Published: 25 May 2016
1. Several inaccurate points have been made in relation to the legal process in the case of Malaysian national Jabing Kho (“Jabing”).
2. Jabing brutally killed a person in 2008. Jabing continued to strike the victim multiple times even though the victim stopped retaliating after the first blow. The victim suffered 14 fractures to the skull with severe haemorrhage in three areas. Jabing was convicted of murder and sentenced to death in 2010.
3. Jabing was represented by counsel throughout. He was given every opportunity to file appeals, apply for re-sentencing consequent to amendments to the mandatory death penalty regime under the Penal Code, and petition the President for clemency.
4. Following the conclusion of the legal and clemency process in 2015, Jabing was initially scheduled to have his sentence carried out in November 2015. However, he instructed his lawyers at the last minute, after the date for the execution was set, to rush to Court to try and get a stay, based on ‘new’ arguments which he wanted to raise. This was a pattern which was to be repeated more than once subsequently. The Court of Appeal ordered a stay of execution, and agreed to hear the arguments. The Court of Appeal, after hearing the arguments, dismissed them, in April this year. It also observed that there were in reality no new arguments.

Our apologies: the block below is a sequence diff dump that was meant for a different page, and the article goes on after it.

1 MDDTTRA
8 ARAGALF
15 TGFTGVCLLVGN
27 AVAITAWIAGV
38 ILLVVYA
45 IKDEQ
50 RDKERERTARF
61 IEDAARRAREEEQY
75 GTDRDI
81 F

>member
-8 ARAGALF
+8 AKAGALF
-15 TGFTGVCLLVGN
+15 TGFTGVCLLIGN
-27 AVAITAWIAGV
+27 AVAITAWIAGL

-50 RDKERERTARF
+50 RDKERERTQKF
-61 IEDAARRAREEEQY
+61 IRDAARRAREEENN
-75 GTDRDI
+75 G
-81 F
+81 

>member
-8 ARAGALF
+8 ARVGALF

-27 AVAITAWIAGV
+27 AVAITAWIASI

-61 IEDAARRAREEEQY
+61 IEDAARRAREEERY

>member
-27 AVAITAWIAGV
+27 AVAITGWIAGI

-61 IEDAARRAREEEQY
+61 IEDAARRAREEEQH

5. The date for execution was then set for 20 May 2016, and Jabing and his family were informed. New lawyers were then instructed to file a last-minute criminal motion to the Court of Appeal on Wednesday, 18 May 2016. Their applications were dismissed by the Court of Appeal. Then another two sets of new lawyers were instructed, to file yet another set of two applications at the last minute. The lawyers’ reasons were ostensibly that they were going to make new arguments. In fact there were no new arguments. It appeared that the sole purpose of the applications was to try and delay the execution which had been set for 20 May 2016.
6. The Court of Appeal dismissed all the applications. The Court of Appeal said that Jabing’s multiple court applications after the conclusion of his appeal were an abuse of court process. The Court of Appeal also noted that it had said in its judgment in April this year that the case was to come to an end.
7. After the Court of Appeal dismissed the applications, the sentence was carried out, on the date which had been fixed, 20 May 2016.
Annex (PDF, 205KB)